- Clang Clang Clang Went the Trolley March 29, 2015
- This Man Knows Sacramento—Free Book Raffle March 29, 2015
- Neighbors Build Community With Earth Day Musical Event March 22, 2015
- Mark Your Calendars!! Free Speaker Series Presents Historian Bill Burg—East Sac History/Our Trolley Car System March 17, 2015
- Watering Rules Are Back March 10, 2015
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Monthly Archives: July 2012
The No Smoking mural on the Ferry family wall ledge, painted by artist Robert Gordon, has elicited approving comment from passersby and apparently deterred Mercy Hospital smokers who don’t want to be seen sitting on the wall, puffing away. “I saw the artist painting that,” says Clarence Summerfield of 43rd street. “It’s beautiful, and for someone who doesn’t smoke it’s a really big health issue.” ESP’s photo essay about the mural was followed by a feature article in the Sacramento Bee (Our Region, Thursday, July 26). Now, says Jim Ferry, smokers stand in clusters and “smoke near the driveway.” It’s as if the Ferrys are slowly inching the smokers back to Mercy property.
Conceived by Joanie Ferry, the mural idea generated a lot of neighborhood buzz, most of it overwhelmingly positive. “It’s a great use of art for private and public good,” says neighbor Eileen Lynch. She adds that she follows the Ferry struggle with the Mercy Corporation on Jim Ferry’s blog (Living Next to Mercy).
Artist Gordon, who worked in part from idea sketches submitted by the Ferrys, will continue to work on the wall, and will next paint a a “No Truck Zone” mural on the Ferry’s garage which faces the Mercy parking lot. This zone had been exploited by Mercy vehicles that send idling exhaust and fumes onto Ferry property.
“Neighbors shouldn’t have to breathe these toxins,” says Lynch. “It’s why so many of us end up in hospitals in the first place. Kudos to the Ferrys.”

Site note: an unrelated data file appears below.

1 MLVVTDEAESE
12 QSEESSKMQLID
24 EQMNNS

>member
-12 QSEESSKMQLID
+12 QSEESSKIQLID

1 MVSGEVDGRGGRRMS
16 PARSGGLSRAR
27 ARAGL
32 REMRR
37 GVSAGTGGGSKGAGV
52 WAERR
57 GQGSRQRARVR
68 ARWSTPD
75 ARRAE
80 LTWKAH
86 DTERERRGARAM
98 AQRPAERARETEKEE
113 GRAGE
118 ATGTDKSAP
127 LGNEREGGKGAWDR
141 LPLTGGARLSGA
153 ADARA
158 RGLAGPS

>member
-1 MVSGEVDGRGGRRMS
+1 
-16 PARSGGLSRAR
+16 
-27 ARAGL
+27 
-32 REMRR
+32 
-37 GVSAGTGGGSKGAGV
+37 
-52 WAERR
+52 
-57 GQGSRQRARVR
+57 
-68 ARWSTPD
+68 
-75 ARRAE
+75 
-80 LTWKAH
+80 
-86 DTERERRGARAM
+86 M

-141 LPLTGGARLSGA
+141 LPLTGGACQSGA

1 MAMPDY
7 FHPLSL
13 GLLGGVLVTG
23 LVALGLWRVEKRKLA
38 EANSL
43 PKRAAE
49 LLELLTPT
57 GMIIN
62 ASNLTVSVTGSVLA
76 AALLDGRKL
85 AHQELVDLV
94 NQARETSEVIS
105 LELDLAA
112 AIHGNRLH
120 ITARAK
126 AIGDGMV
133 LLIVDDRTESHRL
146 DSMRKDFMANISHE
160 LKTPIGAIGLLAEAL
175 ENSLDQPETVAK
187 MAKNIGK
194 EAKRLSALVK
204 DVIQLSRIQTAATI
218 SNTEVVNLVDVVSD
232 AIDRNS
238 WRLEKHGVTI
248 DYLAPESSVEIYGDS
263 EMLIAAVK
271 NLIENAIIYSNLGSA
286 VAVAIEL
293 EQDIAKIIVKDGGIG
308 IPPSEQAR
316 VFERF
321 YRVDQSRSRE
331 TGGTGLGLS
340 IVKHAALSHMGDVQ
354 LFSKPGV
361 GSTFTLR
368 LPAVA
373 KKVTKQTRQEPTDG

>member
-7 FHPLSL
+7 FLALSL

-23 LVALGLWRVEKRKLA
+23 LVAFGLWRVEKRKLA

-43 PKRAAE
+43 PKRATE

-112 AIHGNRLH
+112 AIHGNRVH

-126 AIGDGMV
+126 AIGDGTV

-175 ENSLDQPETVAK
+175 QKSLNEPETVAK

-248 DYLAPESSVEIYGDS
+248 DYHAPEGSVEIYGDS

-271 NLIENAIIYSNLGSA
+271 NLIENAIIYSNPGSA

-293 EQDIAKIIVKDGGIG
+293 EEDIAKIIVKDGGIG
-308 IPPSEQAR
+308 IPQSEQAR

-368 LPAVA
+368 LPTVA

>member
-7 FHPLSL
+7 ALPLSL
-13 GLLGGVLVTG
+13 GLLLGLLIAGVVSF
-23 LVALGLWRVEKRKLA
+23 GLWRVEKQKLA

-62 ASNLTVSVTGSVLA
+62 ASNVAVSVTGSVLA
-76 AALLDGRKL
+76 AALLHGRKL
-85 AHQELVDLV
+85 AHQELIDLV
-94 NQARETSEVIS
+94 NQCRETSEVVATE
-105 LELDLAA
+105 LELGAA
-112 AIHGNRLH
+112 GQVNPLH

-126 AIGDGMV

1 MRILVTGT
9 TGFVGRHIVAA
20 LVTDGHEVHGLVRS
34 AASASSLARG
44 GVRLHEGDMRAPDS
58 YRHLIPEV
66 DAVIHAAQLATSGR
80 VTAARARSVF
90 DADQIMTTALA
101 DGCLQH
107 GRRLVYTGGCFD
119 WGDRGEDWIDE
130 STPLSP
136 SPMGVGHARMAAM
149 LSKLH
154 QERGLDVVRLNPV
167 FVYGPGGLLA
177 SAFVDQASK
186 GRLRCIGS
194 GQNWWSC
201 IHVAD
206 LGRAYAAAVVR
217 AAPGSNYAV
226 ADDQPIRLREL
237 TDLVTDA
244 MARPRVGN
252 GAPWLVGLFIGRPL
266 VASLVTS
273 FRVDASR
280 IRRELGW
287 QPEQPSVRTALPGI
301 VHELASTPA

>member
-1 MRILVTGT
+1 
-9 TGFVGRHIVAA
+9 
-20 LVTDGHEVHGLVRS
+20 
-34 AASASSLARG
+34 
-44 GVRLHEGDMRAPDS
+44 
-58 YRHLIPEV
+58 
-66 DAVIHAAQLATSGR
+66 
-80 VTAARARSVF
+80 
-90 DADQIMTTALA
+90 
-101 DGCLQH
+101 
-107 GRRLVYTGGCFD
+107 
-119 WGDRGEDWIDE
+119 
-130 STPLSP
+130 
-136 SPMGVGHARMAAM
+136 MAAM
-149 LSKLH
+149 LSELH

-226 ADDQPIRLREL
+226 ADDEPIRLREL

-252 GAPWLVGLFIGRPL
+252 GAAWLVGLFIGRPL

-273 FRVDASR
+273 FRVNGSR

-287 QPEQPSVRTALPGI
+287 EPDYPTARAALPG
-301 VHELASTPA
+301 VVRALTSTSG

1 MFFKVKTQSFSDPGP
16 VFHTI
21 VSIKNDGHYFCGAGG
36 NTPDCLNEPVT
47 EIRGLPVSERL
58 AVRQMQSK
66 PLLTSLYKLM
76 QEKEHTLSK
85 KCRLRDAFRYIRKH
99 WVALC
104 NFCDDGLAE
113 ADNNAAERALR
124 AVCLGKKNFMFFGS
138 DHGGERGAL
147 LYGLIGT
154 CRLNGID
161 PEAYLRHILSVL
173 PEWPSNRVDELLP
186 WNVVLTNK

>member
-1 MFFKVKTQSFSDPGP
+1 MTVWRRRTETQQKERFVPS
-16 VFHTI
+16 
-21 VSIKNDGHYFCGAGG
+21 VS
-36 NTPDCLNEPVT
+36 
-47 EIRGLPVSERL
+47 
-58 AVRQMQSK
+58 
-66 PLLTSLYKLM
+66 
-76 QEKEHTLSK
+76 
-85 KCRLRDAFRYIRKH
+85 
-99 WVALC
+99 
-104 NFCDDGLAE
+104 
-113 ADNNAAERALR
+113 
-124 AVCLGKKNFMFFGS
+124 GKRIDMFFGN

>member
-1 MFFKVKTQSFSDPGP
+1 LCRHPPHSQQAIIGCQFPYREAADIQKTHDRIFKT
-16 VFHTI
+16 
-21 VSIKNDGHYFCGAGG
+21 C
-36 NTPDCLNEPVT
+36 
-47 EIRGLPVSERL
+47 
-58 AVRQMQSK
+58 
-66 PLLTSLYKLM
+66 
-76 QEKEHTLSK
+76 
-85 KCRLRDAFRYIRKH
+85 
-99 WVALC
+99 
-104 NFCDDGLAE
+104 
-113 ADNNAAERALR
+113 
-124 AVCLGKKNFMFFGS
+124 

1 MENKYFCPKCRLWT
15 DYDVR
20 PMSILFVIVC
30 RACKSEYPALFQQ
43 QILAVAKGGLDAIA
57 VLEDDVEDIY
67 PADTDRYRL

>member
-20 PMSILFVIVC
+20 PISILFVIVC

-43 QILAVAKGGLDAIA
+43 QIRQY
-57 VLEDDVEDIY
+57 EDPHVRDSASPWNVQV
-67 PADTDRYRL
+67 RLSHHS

When Jim Ferry couldn’t get help from Sacramento Mercy Hospital he armed himself with paintbrushes and fought back. Smokers from the hospital were plaguing him, sitting on his wall, smoking under his windows and dropping butts.
Ferry went to hospital meetings, asked for help and complained through all the appropriate channels. All for naught. Patient and employee smokers in the neighborhood were not on the top of Mercy’s list of concerns. The smokers needed a close by place when a craving hit and Jim’s house was a good place to go. It’s right next to the front of the hospital on 40th and J Streets and has a convenient short-wall fence. Perfect sitting height.
Last year the hospital adopted a smoke free campus policy. There is no doubt that this is a good thing. The problem is––where can you go to smoke now that all of the hospital’s designated smoking areas are gone? The hospital cannot control where the smokers go––they just won’t let them smoke on hospital property.
East Sacramento Preservation suggested to Mercy that hospital housekeeping routinely check the ashtrays and help keep the neighborhood clean by making a butt sweeping round at least once a day, or more. We also suggested that hospital security help the neighbors by moving smokers along who smoke near houses, or sit on neighbors’ property. We have not see any evidence of this happening.
Ferry was fed up and Mercy didn’t count on the power of art. Out came the paint, the brushes and loads of creativity. Ferry used his wall as a canvass and made his case. Bright, optimistic images remind smokers and Mercy not to use his property as an ashtray. His tactic is positive and non confrontational. It’s art. It’s open to interpretation. And it’s working.